MOBILE, Ala., Oct. 24, 2013 /PRNewswire-iReach/ -- JobKeeper Alliance, a job-focused nonprofit organization, is weighing in on the oil pipeline controversy and raising questions about the way the project is being handled by the Mobile Area Water and Sewer System (MAWSS).
JobKeeper wants to know what prompted MAWSS, who signed a letter of intent with Plains Southcap last year, to abruptly change their position and mount a widely publicized battle seeking to prevent the company from obtaining a pipeline right-of-way. The group also questions why MAWSS now says an oil pipeline poses an unacceptable risk to watershed, yet has never expressed concern over an existing crude oil pipeline that crosses Big Creek less than a mile from where it empties into Big Creek Lake.
"We want to know if MAWSS' flip-flop on the pipeline was driven by facts or political expediency," said Patrick Cagle, Executive Director of JobKeeper Alliance. "We believe the latter would be damaging to our state's effort to cultivate a business climate that fosters job creation through private investment."
In mid-August, MAWSS issued a press release that JobKeeper calls extremely misleading. The release states "since first approached by Plains for an easement in the summer of 2012, MAWSS has repeatedly stated that the oil pipeline should be located outside the watershed, away from the drinking water supply." However, the four page letter of intent written by MAWSS in November 2012 never mentions locating the pipeline outside of the watershed. In fact, the stated purpose of the letter was to "develop a mutually agreeable scope of work for the construction of this proposed pipeline through the Big Creek Lake Watershed."
That release also says MAWSS' decision to oppose the pipeline was supported by an independent report produced by KBR and "other information gathered by MAWSS' staff." JobKeeper does not believe the KBR report played a significant role in their decision since media reports clearly indicate that MAWSS was against the project weeks before the report was completed. "We want to know more about this 'other information gathered by MAWSS staff.' Where did it come from? What did it say? And does it justify MAWSS' about-face from not opposing the pipeline to adamantly fighting against it?" Cagle said.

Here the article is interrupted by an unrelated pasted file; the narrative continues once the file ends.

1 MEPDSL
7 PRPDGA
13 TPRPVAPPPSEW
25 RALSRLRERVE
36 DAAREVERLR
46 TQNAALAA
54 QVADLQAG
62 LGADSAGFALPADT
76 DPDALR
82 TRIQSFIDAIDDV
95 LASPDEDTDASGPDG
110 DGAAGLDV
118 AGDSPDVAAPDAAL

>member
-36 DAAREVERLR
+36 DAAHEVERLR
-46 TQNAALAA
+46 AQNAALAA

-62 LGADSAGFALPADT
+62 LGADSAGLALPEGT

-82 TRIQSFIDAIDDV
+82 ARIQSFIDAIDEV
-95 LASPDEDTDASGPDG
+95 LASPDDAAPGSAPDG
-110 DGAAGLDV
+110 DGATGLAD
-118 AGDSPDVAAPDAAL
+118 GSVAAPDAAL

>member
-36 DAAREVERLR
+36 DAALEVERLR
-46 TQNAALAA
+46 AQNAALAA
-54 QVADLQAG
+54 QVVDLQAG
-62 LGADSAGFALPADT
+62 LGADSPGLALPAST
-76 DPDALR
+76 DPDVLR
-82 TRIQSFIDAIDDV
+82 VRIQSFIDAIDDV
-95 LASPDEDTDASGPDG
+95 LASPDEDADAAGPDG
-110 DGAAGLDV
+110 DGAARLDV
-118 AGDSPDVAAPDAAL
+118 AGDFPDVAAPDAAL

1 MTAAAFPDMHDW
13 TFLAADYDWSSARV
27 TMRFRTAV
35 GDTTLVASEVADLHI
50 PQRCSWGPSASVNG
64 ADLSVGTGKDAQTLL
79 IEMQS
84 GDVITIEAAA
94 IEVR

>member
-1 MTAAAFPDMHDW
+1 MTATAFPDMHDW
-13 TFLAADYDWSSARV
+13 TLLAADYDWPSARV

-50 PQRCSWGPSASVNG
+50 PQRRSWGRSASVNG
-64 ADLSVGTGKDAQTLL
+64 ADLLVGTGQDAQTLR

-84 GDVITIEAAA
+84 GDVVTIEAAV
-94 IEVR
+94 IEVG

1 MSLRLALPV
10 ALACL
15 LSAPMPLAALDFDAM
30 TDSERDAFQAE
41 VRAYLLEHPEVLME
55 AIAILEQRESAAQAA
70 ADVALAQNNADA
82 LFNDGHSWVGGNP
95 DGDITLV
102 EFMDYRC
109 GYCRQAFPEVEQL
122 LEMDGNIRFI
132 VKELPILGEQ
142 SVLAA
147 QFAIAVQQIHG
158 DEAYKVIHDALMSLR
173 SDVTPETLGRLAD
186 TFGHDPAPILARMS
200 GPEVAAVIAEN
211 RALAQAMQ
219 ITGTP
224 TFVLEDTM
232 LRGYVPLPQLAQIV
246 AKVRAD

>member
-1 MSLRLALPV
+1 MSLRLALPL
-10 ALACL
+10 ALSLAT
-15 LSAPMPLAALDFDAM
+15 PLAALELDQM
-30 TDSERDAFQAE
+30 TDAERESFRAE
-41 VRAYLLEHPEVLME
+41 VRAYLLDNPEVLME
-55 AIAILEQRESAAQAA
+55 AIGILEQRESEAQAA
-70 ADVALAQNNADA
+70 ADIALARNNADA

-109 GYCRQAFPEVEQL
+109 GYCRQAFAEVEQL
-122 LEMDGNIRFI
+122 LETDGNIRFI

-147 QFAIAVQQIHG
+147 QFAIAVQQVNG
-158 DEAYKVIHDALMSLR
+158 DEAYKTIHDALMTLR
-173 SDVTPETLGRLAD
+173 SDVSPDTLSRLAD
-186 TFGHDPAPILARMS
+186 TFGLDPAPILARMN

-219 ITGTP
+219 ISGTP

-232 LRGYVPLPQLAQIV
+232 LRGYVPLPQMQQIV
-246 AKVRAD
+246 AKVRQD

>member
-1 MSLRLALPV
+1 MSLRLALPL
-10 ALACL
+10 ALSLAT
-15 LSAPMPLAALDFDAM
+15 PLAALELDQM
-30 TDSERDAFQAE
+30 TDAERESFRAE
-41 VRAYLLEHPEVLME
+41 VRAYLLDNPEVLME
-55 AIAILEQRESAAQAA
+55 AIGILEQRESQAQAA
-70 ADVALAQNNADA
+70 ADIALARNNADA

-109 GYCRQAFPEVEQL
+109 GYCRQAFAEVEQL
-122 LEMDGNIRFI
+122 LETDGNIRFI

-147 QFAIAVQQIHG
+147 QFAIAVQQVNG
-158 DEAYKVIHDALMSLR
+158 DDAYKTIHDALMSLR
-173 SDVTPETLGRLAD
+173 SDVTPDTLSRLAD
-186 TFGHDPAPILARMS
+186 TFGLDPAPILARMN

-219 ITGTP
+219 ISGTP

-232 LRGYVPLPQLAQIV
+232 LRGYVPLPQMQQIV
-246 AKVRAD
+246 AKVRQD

Last week, JobKeeper submitted an Open Records Act request to MAWSS seeking copies of documented communications related to the pipeline, which the governmental entity is required to make available to the public upon request. The group hopes this information will provide a better understanding of when and why MAWSS shifted their position on this issue.
JobKeeper Alliance is a 501c(4) alliance formed between the business community and labor. This partnership is cemented by the two group's mutual interest in protecting jobs and working to create new jobs. For more information, visit www.jobkeeperalliance.org
Media Contact: Patrick Cagle, JobKeeper Alliance, (334) 354-0107, Patrick@JobKeeperAlliance.org
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SOURCE JobKeeper Alliance